Wednesday, December 05, 2007

Assertion is not substantiation

Simply repeating a proposition over and over, doesn't increase its veracity. Assertion is not substantiation. Substantiation requires evidence, empirical data and/or the use of logic. As this article points out, the advocacy of global warming reflects a cascade:

  • "Availability cascade" has been coined for the way a proposition can become irresistible simply by the media repeating it;
  • "informational cascade" for the tendency to replace our beliefs with the crowd's beliefs; and
  • "reputational cascade" for the rational incentive to do so.
Warmism is hyped continuously and consciously, from the Bali Conference to Gore's Nobel prize. But that still doesn't alter the facts -- may hinder some people from searching for them, but doesn't alter them.

Sunday, December 02, 2007

Common sense abounds

An excellent summary of recent climate change events from this site. Keeping pace is a full time job, especially when counter-arguments are ignored and mistakes are left uncorrected. Blogs offer one media for errors and oversight to be brought to light and common sense encouraged to prevail.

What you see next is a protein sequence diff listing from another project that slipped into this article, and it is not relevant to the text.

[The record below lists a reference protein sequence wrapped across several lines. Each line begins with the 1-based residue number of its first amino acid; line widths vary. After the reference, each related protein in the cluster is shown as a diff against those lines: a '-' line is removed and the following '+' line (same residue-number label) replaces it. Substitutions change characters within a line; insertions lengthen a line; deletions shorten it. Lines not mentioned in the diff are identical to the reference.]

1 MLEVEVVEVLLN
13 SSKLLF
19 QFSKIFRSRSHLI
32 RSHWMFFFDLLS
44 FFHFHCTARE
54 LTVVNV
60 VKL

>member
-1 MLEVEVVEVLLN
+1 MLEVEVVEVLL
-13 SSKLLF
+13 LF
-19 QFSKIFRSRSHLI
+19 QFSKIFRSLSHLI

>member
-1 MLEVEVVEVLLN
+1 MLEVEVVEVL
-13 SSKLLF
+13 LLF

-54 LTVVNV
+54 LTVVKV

And here is a good contrast in environmental message. One gets an Oscar and Nobel prize, the other, rather less hype and a lot more unseen rejection. Zealots are never open minded.
Nice to see the blogosphere spread and increase in quality in coverage at the same time. Two sites I know I will monitor from here on out.

Thursday, November 29, 2007

Chavez and the intellectual fraud of "high modernism"

What is wrong with a stasist approach to management?  Well other than the suppression of freedoms and liberty, the promotion of censure and the abdication of personal responsibility, this article  on the latest project of Hugo Chavez in Venezuela clearly describes some of the key concerns. 
Stasis is all about control and the exercise of power over people.  Invariably it is fused with a notion that those in control are smarter, more enlightened and otherwise more knowing than those they exert power over.  In the name of a socialist ideal, stasis is, at its heart, an elitist ideology.  Not only is this objectionable as an ideology, it also is fundamentally flawed i that none of these dictatorial plans for socialist utopia have ever worked.
Personally, I prefer a politician from the used-car salesman school: someone who understands, or at least has experience with, the vagaries of human nature.  Much rather a salesman of limited intellect who knows who and what they are, than an academic or an intellectual with illusions of grandeur and visions of personal legacy at the expense of the populace.

Tuesday, November 27, 2007

Bali Hoo Is Calling

Some updates from the excellent Global Warming Politics blog of Phillip Stott.  First is a comment on the next UN Climate Conference which is upcoming soon in Bali.  (Notice these shindigs never take place in less exotic locales like Flin Flon, Barnsley or Newark: wonder why?).